This just in from the frontiers of evolutionary biology: Women like a man with moves. And not just any moves. Women like a man who can nod his head; twist his torso; and especially, shake a leg. Actually. Shake. A. Leg. The faster, the better, and the right one specifically. Or so reports Christopher Ingraham in the Washington Post’s Wonkblog.
The researchers wired-up nineteen men with motion sensors, asked them to dance for 30 seconds to a steady drum beat, filmed them from 12 camera angles, and converted their performances into animations featuring blank-faced, empty-crotched, naked blue avatars.
The idea was to strip the guys of any looks, cues, or socioeconomic clues–like clothing and a, um, package–that might distract female subjects from men’s actual motions. The women viewed the resulting animations and rated the dancing dummies on a standard seven-point scale from “extremely bad dancer” to “extremely good dancer.” The results were statistically sliced and diced to determine what women really want.
Nineteen years ago, not too long after I met my dear husband, Herman, I went back to my Alabama hometown for the wedding of a childhood friend. Like many weddings, this was also a reunion of sorts, for a group of girls–now women hitting age 40–who hadn’t seen each other for years.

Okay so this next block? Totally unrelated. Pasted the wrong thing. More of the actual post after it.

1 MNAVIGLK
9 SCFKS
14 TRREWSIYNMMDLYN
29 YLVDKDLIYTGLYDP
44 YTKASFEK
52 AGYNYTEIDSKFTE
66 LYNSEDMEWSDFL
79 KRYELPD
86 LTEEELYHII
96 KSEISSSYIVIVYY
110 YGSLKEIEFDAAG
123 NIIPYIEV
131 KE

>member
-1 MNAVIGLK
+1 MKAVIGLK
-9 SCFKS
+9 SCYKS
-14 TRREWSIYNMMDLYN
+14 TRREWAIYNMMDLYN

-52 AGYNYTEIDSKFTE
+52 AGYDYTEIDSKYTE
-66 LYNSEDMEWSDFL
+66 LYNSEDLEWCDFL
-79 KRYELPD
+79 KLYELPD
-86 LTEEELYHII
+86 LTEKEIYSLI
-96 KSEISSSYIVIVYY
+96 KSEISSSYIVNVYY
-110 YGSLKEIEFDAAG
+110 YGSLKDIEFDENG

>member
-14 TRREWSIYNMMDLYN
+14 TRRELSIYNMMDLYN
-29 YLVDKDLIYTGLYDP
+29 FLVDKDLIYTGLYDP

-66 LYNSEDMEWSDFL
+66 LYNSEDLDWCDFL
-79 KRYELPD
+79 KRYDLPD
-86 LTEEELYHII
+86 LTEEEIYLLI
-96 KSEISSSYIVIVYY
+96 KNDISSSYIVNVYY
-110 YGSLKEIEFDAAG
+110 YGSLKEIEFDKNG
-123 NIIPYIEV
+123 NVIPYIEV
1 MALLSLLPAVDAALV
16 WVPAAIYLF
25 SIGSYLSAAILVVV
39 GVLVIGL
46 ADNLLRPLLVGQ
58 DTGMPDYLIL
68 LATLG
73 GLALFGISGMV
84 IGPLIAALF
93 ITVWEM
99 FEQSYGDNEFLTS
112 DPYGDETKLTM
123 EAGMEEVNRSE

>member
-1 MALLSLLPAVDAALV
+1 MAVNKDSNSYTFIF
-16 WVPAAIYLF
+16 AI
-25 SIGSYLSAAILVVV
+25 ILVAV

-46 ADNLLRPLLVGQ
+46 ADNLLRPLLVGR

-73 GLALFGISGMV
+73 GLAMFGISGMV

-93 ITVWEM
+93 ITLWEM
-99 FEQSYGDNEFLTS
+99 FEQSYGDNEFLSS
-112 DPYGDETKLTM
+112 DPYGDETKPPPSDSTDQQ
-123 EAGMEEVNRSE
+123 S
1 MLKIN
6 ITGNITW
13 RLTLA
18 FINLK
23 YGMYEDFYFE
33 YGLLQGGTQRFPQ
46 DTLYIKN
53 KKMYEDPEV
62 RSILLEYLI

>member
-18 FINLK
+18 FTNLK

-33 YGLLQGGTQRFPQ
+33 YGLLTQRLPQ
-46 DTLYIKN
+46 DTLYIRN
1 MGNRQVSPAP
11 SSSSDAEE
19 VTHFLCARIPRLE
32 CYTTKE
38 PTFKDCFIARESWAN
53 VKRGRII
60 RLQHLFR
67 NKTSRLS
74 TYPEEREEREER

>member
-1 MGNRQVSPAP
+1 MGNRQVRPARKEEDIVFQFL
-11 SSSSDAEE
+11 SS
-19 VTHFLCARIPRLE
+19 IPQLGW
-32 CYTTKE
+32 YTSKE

We had all gone off to college in 1970. We had all been (oh, the dirty little secret) debutantes together. Most of them had joined sororities and gone on to marry bankers and lawyers. All had stayed in the South but me.
I, on the other hand, divorced my banker and moved to Washington D.C.
It wouldn’t be accurate to say that Herman woke up yesterday morning with a horrific allergy attack. In fact, he had already been awake half the night sneezing, snorting, and rubbing his eyes. We were both pretty wiped out but I was determined to go on to see Tippi Hedren in person. And I was equally determined that he would stay home and rest.
So for the first time in quite a few years, I ventured on a bit of road trip after dark. I’m getting too old and too dependent on my sweet husband’s protective company for this. Continue reading →